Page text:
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  • In the Phylactolaemata, however, a new colony may originate not only from a larva, but also from a peculiar form of bud known as a statoblast, or by the fission of a fully-developed colony.

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  • Ctenostomata the colony is similarly constituted, a branched stolon giving off the zooids, which are not connected with one another.

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  • In the encrusting type, which is found in a large proportion of the genera, the zooids are usually in a single layer, with their orifices facing away from the substratum; but in certain species the colony becomes multilaminar by the continued superposition of new zooids over the free surfaces of the older ones, whose orifices they naturally occlude.

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  • The form of the colony may thus be a good generic character, or, on the contrary, a single genus or even species may assume a variety of different forms. While nearly all Polyzoa are permanently fixed to one spot, the colonies of Cristatella and Lophopus among the Phylactolaemata can crawl slowly from place to place.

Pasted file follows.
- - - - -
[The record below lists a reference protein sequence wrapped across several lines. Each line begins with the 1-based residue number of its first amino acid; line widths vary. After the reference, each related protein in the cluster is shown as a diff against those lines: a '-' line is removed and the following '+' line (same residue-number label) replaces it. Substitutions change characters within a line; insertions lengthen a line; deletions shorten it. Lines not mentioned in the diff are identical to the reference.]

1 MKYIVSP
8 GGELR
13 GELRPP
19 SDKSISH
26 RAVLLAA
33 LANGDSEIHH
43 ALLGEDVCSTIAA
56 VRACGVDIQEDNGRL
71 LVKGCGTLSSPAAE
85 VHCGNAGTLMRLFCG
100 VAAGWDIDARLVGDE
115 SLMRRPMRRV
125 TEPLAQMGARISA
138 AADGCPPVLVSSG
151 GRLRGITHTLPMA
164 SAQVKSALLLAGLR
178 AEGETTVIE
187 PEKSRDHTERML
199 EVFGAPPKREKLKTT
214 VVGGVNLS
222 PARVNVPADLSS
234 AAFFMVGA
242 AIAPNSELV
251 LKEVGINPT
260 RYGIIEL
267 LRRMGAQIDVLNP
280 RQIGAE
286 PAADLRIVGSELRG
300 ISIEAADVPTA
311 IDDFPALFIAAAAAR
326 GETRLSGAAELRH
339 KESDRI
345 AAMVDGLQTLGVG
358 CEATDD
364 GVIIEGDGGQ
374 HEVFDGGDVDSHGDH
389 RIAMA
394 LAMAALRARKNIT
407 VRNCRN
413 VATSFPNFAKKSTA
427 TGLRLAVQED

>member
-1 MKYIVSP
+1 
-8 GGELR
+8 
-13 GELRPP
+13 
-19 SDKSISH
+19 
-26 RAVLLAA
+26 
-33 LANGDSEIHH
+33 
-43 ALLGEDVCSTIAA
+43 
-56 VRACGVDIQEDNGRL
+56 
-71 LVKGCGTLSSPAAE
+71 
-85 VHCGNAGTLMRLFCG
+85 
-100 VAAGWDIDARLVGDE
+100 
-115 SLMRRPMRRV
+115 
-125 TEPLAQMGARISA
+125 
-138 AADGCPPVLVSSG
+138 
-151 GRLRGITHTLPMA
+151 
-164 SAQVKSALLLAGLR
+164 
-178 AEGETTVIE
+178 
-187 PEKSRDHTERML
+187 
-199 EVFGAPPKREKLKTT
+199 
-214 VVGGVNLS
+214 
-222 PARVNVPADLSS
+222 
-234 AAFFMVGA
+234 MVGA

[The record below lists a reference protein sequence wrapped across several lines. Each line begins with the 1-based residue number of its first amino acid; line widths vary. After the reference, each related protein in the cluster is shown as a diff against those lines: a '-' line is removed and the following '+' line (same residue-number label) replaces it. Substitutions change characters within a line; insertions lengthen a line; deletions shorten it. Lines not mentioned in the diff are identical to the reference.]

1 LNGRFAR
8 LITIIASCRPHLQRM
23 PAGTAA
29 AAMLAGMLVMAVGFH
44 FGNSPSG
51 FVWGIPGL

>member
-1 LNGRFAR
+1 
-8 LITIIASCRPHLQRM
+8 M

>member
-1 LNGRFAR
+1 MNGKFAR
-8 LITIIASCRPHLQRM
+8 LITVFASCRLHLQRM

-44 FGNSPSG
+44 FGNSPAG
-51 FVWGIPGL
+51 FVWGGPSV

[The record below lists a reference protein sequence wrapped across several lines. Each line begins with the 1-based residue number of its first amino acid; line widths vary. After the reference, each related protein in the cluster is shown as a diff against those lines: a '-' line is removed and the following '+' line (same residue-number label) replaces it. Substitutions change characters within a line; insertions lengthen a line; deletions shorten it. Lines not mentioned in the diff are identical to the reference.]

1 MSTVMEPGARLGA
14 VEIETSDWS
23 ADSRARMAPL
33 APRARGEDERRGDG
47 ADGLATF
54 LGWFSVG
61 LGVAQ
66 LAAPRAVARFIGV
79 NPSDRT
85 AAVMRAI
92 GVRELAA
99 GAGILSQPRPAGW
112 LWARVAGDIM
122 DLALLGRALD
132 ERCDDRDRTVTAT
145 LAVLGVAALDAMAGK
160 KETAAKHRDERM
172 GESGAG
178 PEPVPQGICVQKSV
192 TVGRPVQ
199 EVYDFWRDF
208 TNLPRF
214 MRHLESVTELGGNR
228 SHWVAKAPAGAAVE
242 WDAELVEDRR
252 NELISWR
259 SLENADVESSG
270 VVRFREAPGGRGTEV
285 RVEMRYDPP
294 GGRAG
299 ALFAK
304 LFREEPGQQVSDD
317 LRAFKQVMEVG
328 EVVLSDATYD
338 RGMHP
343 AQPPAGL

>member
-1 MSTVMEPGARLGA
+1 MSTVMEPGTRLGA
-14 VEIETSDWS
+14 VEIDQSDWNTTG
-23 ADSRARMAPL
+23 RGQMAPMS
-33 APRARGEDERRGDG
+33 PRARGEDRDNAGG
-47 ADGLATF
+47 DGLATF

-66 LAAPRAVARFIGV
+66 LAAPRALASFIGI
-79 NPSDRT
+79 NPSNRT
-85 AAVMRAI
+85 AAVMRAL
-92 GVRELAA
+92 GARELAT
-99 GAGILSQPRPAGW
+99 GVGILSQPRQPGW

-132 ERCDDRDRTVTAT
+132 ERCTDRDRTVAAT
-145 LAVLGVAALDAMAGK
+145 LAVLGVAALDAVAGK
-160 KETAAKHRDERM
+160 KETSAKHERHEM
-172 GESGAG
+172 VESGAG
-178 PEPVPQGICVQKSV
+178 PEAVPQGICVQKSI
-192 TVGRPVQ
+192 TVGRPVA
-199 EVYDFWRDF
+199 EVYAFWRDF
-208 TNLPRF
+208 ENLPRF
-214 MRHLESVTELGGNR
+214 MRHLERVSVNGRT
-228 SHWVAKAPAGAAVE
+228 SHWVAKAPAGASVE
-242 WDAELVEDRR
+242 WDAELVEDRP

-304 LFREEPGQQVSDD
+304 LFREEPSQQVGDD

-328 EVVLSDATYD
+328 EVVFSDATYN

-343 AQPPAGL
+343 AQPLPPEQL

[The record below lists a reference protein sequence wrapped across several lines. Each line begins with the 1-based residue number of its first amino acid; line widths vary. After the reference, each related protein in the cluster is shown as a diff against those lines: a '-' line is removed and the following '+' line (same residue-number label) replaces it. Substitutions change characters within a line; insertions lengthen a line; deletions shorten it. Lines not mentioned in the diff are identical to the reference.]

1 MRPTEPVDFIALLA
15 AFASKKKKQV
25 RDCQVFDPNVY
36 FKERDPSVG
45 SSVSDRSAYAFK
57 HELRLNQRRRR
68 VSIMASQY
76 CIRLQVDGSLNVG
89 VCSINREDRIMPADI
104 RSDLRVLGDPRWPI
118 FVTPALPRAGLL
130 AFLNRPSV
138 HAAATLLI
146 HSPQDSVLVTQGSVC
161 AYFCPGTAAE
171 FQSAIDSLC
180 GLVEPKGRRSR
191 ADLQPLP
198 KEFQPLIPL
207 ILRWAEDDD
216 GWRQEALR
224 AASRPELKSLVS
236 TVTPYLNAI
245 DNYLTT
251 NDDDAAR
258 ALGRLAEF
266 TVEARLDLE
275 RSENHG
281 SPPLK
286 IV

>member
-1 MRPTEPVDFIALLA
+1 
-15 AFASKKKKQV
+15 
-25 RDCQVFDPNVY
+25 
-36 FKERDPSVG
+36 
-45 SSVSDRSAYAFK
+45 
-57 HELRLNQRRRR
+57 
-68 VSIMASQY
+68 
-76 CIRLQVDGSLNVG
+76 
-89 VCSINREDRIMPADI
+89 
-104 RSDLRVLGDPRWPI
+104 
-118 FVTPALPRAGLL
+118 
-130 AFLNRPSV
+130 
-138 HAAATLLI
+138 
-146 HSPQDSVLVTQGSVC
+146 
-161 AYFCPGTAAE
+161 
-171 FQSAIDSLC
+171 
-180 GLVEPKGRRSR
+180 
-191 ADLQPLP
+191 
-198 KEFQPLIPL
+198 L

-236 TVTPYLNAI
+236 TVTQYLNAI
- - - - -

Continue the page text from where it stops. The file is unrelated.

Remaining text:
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  • During the first years of its alliance with Rome it held the rank of a free confederate city; but, having sought arbitration on some of its domestic disputes, it was subjected to the imperial jurisdiction, and gradually stripped of its privileges, until reduced to the status of an ordinary Roman colony.

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  • Second in strength were the Baptists, who founded the colony; in 1906 they numbered 19,878, of whom 14,304 were of the Northern Convention.

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  • In the patent of 1644 the entire colony was called Providence Plantations.